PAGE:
Let's Teach For Life

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10 thoughts on “Let's Teach For Life”

  1. Glad to know that all of you got home safely.
    I just realized that the true challenge is to get an entire class to buy into the same conversation. “Jason” would gladly talk baseball all period. “Cody” would tell you all about WWI. “Kaylee” would describe her date over the weekend. “Grace” would go over the soccer game again and again. Will Jason let Grace have her moment, can Kaylee live through Cody’s description of the Schlieffen plan? What about all of the other students whose interests and passions lie elsewhere?
    We need to be sure they all get their moment, and part of what we do is “socialize” and “civilize” them enough to be patient until their 15 minutes of fame – which, if all goes well, will be more than 15 minutes.
    BTW, I have seen this happen. One student who, as a freshman, was nearly a pariah has begun to blossom and has a small circle of friends in the class – including another student I had to keep separated that first year.

    1. That was a good point by Robert! And that buy-in of the majority to a conversation can be obtained with the storyasking piece where we let all the kids in class co-create the story/discussion. So we start talking about Jason playing baseball, but via class collaboration it morphs into a scene that will be unique to that class. Sharing in that creation builds class community!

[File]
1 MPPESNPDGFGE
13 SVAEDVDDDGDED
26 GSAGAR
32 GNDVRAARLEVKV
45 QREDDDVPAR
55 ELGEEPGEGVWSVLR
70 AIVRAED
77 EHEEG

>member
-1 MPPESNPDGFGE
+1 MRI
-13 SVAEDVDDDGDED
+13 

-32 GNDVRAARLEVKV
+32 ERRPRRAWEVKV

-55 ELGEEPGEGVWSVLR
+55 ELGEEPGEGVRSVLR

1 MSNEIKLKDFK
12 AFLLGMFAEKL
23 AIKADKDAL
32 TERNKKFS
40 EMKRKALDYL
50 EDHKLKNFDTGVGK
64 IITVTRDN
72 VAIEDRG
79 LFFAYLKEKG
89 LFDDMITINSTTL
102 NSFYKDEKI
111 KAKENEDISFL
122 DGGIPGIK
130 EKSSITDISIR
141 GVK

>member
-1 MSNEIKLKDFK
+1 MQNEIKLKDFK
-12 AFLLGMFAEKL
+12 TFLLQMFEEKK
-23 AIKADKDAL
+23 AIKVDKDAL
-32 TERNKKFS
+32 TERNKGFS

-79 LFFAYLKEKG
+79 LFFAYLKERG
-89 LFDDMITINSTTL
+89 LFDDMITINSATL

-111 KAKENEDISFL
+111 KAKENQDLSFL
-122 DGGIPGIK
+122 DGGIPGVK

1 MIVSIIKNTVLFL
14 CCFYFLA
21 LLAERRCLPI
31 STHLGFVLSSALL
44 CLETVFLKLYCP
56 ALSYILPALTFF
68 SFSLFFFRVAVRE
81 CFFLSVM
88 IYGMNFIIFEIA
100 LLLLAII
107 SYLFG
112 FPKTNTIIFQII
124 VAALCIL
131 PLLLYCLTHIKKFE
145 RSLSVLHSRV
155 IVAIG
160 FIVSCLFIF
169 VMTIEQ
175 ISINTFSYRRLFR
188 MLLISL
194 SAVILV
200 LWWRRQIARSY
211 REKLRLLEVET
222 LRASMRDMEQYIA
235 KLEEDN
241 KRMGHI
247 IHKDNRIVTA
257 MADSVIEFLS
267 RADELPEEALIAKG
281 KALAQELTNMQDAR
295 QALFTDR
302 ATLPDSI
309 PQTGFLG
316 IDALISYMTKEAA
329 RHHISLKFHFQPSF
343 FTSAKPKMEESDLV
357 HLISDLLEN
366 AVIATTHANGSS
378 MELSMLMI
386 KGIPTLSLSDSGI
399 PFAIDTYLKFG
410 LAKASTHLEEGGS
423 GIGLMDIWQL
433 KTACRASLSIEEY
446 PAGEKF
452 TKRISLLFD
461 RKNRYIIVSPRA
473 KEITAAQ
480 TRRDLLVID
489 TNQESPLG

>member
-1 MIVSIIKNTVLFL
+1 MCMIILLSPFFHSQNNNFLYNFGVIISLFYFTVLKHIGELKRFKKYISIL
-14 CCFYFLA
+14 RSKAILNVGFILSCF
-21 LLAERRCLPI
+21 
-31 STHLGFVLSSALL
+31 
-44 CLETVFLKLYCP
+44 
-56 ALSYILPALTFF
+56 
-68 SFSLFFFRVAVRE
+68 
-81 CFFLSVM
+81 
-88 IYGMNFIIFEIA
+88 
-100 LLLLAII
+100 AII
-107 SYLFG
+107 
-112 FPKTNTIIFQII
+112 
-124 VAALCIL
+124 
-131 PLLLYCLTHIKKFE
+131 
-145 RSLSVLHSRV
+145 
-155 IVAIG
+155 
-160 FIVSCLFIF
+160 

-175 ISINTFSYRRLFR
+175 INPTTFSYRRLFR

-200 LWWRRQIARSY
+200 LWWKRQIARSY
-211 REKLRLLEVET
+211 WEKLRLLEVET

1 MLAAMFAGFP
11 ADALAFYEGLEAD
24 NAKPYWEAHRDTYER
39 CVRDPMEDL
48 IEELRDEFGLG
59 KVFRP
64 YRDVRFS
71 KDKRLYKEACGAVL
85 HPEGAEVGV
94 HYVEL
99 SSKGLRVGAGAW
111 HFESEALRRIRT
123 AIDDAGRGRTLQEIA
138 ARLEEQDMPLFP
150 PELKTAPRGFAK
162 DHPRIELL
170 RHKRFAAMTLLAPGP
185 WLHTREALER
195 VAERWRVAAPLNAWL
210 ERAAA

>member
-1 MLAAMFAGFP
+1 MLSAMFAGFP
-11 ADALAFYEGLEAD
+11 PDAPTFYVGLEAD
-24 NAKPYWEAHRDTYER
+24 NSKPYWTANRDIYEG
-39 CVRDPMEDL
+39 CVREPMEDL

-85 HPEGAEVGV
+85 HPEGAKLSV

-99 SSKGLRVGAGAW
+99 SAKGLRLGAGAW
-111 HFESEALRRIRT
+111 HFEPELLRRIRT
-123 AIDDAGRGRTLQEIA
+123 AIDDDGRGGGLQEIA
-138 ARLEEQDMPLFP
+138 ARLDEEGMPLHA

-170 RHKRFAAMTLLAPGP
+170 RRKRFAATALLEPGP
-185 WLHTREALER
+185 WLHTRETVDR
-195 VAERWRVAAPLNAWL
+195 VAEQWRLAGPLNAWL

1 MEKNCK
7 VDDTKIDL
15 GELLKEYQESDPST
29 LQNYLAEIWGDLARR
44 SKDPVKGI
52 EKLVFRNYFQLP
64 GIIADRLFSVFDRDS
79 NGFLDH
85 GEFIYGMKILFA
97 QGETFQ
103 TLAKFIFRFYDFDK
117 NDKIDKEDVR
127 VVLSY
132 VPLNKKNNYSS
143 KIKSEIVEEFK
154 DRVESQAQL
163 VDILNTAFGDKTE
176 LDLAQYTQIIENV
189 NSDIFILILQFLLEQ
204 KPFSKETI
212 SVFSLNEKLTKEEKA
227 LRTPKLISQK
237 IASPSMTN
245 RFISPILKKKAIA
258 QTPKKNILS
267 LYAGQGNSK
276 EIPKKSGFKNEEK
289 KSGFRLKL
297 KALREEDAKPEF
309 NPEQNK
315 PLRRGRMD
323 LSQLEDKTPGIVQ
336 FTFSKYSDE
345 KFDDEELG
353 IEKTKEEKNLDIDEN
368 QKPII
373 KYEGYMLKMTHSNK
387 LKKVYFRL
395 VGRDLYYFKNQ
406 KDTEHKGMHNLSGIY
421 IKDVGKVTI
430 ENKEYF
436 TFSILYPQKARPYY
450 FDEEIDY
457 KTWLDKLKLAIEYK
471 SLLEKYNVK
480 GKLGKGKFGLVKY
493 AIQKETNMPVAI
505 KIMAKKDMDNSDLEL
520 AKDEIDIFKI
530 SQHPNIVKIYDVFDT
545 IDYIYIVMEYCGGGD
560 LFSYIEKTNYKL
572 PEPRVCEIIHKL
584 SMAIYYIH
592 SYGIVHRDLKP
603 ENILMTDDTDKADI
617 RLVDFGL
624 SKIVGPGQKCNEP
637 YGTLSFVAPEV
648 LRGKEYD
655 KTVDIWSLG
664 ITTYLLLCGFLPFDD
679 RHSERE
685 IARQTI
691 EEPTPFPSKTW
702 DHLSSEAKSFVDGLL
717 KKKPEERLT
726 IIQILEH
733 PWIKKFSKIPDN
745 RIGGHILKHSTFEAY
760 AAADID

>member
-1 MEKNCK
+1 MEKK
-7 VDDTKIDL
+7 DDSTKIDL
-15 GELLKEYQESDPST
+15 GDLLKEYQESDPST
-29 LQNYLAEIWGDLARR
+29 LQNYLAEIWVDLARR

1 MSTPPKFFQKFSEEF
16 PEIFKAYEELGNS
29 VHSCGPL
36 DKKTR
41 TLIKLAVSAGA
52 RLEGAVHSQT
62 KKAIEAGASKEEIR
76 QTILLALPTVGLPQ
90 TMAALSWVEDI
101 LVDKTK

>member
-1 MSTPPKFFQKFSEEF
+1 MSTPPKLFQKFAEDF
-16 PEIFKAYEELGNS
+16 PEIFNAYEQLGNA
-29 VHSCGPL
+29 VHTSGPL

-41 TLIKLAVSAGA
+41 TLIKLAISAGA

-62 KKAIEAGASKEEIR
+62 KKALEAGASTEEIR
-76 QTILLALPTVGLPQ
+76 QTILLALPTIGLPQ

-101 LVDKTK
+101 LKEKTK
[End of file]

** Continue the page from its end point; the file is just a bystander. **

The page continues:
This work we are doing is tiring – interaction – having a conversation full of adolescents period after period is hard stuff and can be draining on a teacher. That interaction can be draining. Especially if we don’t constantly review classroom expectations and enforce them. I’m saying that for myself. Here I am in May and this past week I went back over class rules and expectations and was great about enforcing the choral response and the appropriate use of English and mixed in individual responses and I was able to go narrower and deeper with my targets.